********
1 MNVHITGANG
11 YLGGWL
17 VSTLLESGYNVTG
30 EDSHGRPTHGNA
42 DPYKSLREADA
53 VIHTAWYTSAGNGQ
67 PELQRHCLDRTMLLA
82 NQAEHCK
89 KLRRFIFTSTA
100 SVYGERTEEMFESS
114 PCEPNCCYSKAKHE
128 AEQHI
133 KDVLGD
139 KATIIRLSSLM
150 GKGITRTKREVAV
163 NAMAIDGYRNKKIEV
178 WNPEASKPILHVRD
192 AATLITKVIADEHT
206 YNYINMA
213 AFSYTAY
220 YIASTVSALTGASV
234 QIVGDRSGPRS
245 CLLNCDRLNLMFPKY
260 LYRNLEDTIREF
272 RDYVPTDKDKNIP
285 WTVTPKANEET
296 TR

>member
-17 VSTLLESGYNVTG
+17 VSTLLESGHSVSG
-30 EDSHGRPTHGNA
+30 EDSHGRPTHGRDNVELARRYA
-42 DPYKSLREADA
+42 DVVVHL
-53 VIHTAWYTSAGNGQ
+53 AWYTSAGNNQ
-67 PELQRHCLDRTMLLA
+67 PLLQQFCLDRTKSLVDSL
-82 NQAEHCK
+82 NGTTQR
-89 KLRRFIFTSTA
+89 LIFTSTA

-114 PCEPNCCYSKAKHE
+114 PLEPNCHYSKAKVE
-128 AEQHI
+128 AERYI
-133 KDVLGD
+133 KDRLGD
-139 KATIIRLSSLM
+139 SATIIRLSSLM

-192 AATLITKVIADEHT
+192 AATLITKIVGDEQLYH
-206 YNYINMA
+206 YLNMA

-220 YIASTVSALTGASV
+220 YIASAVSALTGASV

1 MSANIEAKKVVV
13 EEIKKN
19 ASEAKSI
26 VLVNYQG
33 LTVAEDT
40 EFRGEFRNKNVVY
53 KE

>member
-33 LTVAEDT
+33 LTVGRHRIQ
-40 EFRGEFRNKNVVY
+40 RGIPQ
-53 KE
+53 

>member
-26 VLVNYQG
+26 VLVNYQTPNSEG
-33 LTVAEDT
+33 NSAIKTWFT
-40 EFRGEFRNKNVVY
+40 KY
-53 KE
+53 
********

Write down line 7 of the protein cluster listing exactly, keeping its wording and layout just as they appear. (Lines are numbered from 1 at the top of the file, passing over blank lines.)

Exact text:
67 PELQRHCLDRTMLLA